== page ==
That’s right. I started #BlackWomenInDev as a simple, streamlined way for me to give visibility to Black women working in international development and give them a space to come together. Black women are in all spaces of this sector: we’re out there working on gender, reproductive health, education, water and sanitation and all these issues. However, the leadership and the decision-making are usually held at by White women, White men, or sometimes, Black men.
Many Black women in the sector end up becoming invisible and feel isolated. And so I wanted to put together #BlackWomenInDev as a simple platform not only to document and share the stories of Black women working in international development, but also make a space for us to connect with one another so we don't feel so alone.
I am a proud member of #BlackWomenInDev and I can’t thank you enough for creating this space! You know, I remember when you told me about your idea for this group; you didn’t think much of it, you just had an idea and put it in action. What’s amazing is that the community grew massively: it’s been a year and a half, and there’s over 2,000 of us in this group! We have in-person meet-ups, some national sub-groups are being formed… What have you learned in this process? What’s your biggest takeaway?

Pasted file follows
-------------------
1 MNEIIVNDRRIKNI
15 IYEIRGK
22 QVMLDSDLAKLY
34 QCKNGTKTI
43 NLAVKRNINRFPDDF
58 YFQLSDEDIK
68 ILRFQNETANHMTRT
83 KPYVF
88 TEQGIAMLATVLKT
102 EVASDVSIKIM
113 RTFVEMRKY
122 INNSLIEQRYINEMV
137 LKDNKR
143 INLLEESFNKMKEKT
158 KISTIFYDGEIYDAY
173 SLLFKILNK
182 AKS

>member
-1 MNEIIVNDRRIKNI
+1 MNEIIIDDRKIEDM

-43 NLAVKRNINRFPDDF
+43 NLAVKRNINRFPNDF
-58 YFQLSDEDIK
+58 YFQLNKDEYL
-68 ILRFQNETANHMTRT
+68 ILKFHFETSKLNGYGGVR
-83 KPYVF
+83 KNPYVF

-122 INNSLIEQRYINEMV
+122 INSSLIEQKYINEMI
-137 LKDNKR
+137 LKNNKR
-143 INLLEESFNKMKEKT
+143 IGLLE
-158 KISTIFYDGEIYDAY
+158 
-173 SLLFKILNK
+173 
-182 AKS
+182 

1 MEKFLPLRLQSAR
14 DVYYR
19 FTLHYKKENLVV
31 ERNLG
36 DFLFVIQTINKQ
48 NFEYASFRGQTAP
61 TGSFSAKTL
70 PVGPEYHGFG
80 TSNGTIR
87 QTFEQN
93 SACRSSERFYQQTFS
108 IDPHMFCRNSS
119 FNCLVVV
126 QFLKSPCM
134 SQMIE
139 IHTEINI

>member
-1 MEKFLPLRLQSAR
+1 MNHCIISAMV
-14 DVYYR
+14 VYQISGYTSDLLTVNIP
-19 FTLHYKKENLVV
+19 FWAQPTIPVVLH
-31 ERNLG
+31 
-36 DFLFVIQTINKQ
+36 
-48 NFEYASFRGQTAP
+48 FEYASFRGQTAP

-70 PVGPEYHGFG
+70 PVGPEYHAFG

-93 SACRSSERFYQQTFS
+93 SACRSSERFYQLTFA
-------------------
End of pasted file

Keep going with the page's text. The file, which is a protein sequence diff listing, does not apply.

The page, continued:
Obviously, the rapid growth tells me that there's always a need for spaces where Black women can come together, and that wasn't one at all for women working in the international development sector.
Beyond that, my takeaway from observing the interactions on #BlackWomenInDev is that Black women really do show up for each other. When I created the Facebook group, I had this concern that I would have to initiate and facilitate all the conversations, provide all the opportunities, and answer all the questions, all on my own. It didn’t stop me from doing it: you know how I am, always biting more than I can chew. (She laughs). But I was worried.
Well it turns out, I don’t have to do much. Every time someone asks a question or posts about micro-agressions, answers just pour in. When someone posts about a job or an opportunity, others tag a friend who might be interested. When someone posts that she’s travelling to a new country, a few others are available to meet with her.
That’s my takeaway: when you bring African women together in a safe space, they collectively take the responsibility to keep that space going. It’s the most beautiful thing. It feels spiritual, almost. You know what I mean?
“When you bring African women together in a safe space, they collectively take the responsibility to keep that space going”
I do, and I love it. You know, one of my favorite things about you is that while you always seem to have a million things on your plate, you are grounded in a clear vision of what you’re doing. You are a consultant, but your agenda is not driven by the jobs that are available. You do mentoring, you facilitate a community, you even write on make-up products sometimes! But you are not all over the place at all. So what is that core mission you have that ties all the bits and pieces together?
That’s a really good question, Françoise, because I’ve never thought about it in this way. I’d say that elevating Black women is the centerpiece of everything I do: my work, my personal life, my friendships, my whole existence. That’s what I’m all about: disrupting power dynamics to make sure Black women belong in the spaces of power, that they feel like they belong there, and that they are prepared to make the change once they’re in.